Chromatography

Simplified, cost-effective headspace GC method for residual solvents analysis in pharmaceutical products

Aug 07 2019 Read 1012 Times

Free to read

Articles are free to download. Unlock the article to be shown more content, graphs and images.

Unlock

The aim of this work was to develop a rapid, cost-effective, modified USP <467> HS-GC-FID method for residual solvent determination in pharmaceutical products using the Thermo Scientific™ TriPlus™ 500 Headspace Autosampler and nitrogen as carrier gas.

Introduction

Organic solvents are often used in the manufacturing and purification of drug substances but due to their potential toxicity their absence/presence must be verified in the pharmaceutical products to ensure patient safety. The United States Pharmacopeia (USP) method <467> [1] provides detailed procedures for screening, confirmation and quantitation of residual solvents, including sample preparation and analytical conditions.
Gas chromatography (GC) coupled with headspace (HS) sampling technique and flame ionisation detection (FID) as detector is the analytical method specified in USP <467> for this application, as most of the target compounds are organic solvents with relatively low boiling points and good thermal stability.
Since a chromatographic resolution (Rs)≥1.0 between the critical pair acetonitrile/dichloromethane is required as a system performance criteria, an initial isothermal condition of the GC column followed by a slow heating rate is recommended by the USP <467> method, in order to avoid peak co-elution and to achieve a baseline peak separation. However, those conditions typically lead to a long analysis time (60 minutes).
The USP General Notices and Requirements [2] allows for the use of alternative methods but they shall be validated as described in the general chapter <1225> Validation of Compendial Procedures and must be shown to give equivalent or better results compared to the USP standard methods.
In this technical note, the USP <467> method for Class 2A solvent was modified as an example of how the residual solvent analysis can be improved with a faster and cost-effective alternative method.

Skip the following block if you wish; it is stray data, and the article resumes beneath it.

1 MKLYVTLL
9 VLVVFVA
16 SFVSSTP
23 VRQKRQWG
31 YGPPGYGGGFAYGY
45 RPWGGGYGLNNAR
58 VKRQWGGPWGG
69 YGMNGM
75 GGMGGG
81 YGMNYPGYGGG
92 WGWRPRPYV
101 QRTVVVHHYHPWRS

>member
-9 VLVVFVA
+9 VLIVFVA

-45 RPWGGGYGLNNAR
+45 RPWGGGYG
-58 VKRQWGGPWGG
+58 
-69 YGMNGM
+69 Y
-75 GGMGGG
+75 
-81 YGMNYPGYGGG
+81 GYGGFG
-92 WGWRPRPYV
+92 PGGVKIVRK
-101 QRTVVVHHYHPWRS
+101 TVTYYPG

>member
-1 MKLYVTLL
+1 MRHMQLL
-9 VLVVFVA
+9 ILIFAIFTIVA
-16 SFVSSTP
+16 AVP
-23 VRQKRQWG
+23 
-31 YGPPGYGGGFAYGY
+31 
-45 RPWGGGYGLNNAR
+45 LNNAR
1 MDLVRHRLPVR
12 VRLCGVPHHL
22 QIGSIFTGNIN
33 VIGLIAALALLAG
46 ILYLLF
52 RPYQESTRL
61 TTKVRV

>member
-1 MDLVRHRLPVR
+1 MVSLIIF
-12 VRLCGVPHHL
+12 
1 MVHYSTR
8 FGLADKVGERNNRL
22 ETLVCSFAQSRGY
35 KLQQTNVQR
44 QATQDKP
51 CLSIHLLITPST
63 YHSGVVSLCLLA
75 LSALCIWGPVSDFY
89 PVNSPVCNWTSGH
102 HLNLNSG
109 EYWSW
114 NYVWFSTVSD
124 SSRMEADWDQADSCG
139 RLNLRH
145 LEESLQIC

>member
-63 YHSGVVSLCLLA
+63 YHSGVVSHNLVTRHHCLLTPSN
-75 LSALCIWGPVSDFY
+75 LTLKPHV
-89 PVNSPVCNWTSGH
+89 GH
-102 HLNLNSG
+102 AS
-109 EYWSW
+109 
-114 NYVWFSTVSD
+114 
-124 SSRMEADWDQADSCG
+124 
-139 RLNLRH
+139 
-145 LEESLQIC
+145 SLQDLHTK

Experimental

Sample preparation
USP <467> Class 2A residual solvent solution in dimethylsulfoxide (DMSO) was purchased from Restek® (P/N 36012). The stock solution was diluted in DMSO as reported in the USP method <467>, procedure A, water-insoluble articles. HPLC-MS grade water and GC headspace grade DMSO (purity ≥99.9%) were used as diluents. A representative test solution was prepared by diluting locally purchased common pain relief tablets (paracetamol, 500 mg and caffeine, 65 mg) in DMSO, as described in the regulation.


HS-GC-FID analysis
The TriPlus 500 Headspace autosampler was coupled to a Thermo Scientific™ TRACE™ 1310 Gas Chromatograph equipped with a Thermo Scientific™ Instant Connect Split/Splitless (SSL) Injector and a Thermo Scientific™ Instant Connect Flame Ionization Detector (FID).
Chromatographic separation was achieved on a USP G43 equivalent capillary column Thermo Scientific™ Trace GOLD™ TG-624 SilMS, 30 m x 0.32 mm x 1.8 μm column (P/N 26059-3390) using nitrogen as carrier gas. For this application, nitrogen is a viable alternative to helium (which is expensive and prone to regional shortage). Nitrogen allows for highly efficient GC separations and can easily be produced in the lab at high purity by using a nitrogen generator and making it very cost effective. Full instrumental conditions are given in Table 1.

Table 1. HS-GC-FID analytical parameters for Class 2A residual solvent screening according to the proposed USP <467> method modifications.


Data processing
Data was acquired and processed using Thermo Scientific™ Chromeleon™ Chromatography Data System (CDS) software, version 7.2, software compliant with the Federal Drug Administration Title 21 Code of Federal Regulations Part 11 (Title 21 CFR Part 11).

Results and discussion

The experiments aimed to improve the analytical method used for residual solvent analysis in pharmaceutical products, and as an example to demonstrate the utility of such method for Class 2A solvents. The ramp is too fast for Class 1. Benzene and 1,2-Dichloroethene co-elute. Furthermore, all the Class 1 RS elute in 10 minutes. The high thermal stability and superior inertness of the TG-624 SilMS capillary column allowed baseline separation for the critical pair acetonitrile/dichloromethane when a fast heating rate was applied, fulfilling the USP <467> resolution requirement with a short analysis time.
Class 2A standard solution at the concentration limits, as reported in Table 2, was injected into the chromatographic system.
Table 2. Concentration limits (ppm) for Class 2A residual solvents.
Applying a faster GC oven programming rate, the chromatographic separation of Class 2A residual solvents was achieved in less than 8 minutes (Figure 1) using nitrogen as carrier gas, as opposed to 60 minutes (with the UPS <467> default conditions), allowing for more than 7 times improvement in analysis speed without compromising chromatographic resolution and method performance. The TG-624 SilMS column allows for excellent chromatographic separation of target compounds, meeting (and significantly exceeding) USP <467> resolution acceptance criteria (Rs≥1.0).